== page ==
Data is the new oil, so they say. A few years ago, we were introduced to the concept of ‘big data’. The hype around that has since been replaced by the hype around ‘AI’ and ‘machine learning’. Whatever you call it, the premise remains, broadly speaking, the same.
Data allows us to make better decisions.
Every aspect of business – from the workplace, to the technology we use, to the way we manage staff, to the sales & marketing process – is being optimized through the use of data. By analyzing historical data we’re able to see what worked and what didn’t. And do more of the former and less of the latter.
Organizations’ physical office space is often its second largest investment after staff. If you want to maximize the value of that investment, you need hard data on how it’s being used.
After all, as they say, if you can’t measure it, you can’t improve it.
Are occupancy sensors hard to install and use?
Previously, gathering workplace data was a mostly qualitative process, involving surveying staff and gathering first-hand insights. When occupancy sensors were used, they were a temporary, specialist solution bought in by outside consultants and removed at the end of the project.
Recent innovation has made occupancy sensors easier to install and DIY sensor packages make it easier to install and use sensors without training. The units are small, unobtrusive and can be fixed to most surfaces using peel-and-apply sticky pads. The data is then pulled into live dashboards for easy interpretation.
What used to be a costly, specialist service is now accessible to almost all organizations.
Can’t I use meeting room calendars to check occupancy?
I’ve heard this a few times. It’s a fair question, but I always give the same answer:
Calendars don’t measure occupancy. They measure intent.
Often scheduled meetings don’t end up happening in the room they’ve been booked to take place in.
Which means your calendars could tell you that your meeting rooms are at capacity and that you need to invest in more space. When in reality, you just need to stop your staff booking rooms they’re not going to use.
If you’re making financial decisions, you want to base those decisions on actual, real-world data.
With that in mind, here are four key workplace metrics to track and improve using occupancy sensors.
Meeting room occupancy
This is the most common one – and for good reason.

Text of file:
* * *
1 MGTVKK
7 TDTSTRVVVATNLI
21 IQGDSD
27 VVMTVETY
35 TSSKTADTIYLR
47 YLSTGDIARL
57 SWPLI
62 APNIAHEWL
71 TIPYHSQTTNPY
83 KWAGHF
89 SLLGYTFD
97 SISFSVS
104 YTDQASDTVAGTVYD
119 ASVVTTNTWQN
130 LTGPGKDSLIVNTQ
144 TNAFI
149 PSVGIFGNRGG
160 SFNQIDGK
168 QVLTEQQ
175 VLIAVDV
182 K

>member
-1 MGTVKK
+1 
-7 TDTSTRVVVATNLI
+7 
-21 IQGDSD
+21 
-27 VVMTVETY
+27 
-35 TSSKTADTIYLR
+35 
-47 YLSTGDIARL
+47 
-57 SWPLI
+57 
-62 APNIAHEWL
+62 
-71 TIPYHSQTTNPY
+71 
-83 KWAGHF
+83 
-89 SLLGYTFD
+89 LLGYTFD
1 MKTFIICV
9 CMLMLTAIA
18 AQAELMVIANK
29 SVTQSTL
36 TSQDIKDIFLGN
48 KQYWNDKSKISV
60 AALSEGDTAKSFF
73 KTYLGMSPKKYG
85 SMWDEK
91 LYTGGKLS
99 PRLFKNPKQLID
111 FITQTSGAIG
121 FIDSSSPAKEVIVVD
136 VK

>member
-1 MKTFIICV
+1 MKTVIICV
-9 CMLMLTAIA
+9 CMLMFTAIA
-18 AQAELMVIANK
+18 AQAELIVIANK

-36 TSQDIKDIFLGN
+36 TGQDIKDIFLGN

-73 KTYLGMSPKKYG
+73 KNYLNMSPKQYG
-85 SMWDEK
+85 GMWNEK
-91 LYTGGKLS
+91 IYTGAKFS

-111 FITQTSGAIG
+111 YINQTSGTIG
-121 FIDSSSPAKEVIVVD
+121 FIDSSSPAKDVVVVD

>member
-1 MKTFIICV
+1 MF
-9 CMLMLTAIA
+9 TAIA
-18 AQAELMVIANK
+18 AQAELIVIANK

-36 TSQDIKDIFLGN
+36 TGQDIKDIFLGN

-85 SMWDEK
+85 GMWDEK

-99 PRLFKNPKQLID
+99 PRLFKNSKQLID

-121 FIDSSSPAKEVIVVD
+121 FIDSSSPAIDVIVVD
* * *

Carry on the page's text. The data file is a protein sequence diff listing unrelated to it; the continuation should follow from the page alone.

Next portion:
Remote and flexible working may be on the rise, but face-to-face meetings are still the best way to solve problems and tackle creative challenges. It’s crucial for businesses to create spaces which facilitate these tasks.
Analyzing meeting room occupancy can tell you, objectively, whether the number of meeting rooms you have is enough for your workforce. But it can also tell you which of those meeting rooms are the busiest. And, by association, which meeting rooms need some attention.
If your occupancy rate is typically +70%, but one of your meeting rooms is languishing around 35%, clearly there are issues with that space that need to be resolved.
The combination of hot-desking and remote working have made the concept of desk occupancy more fluid. Some days the office will be busy, some days less so.
It’s important to track desk occupancy and understand the rhythm of remote and in-office working. After all, no one wants to come into the office only to find out that all the desks are full, and they’d have been better off at home.
As I’ve already said, just because a meeting has been booked, doesn’t mean it’s definitely going to happen. Things change. That’s just a fact-of-life.
In an ideal world, the room booking will be cancelled and the room freed up for someone else. But it doesn’t always happen that way. Tracking no-shows allows you to track wasted meeting room time. It can also highlight repeat offenders who may need a friendly reminder to cancel their bookings when they cancel their meetings and improve their office etiquette.
It’s also important to track the length of time that has been booked compared with the actual length of the meeting. If people are in the habit of booking 30-minute or one-hour meetings and only sticking around for 10 minutes, that’s an issue.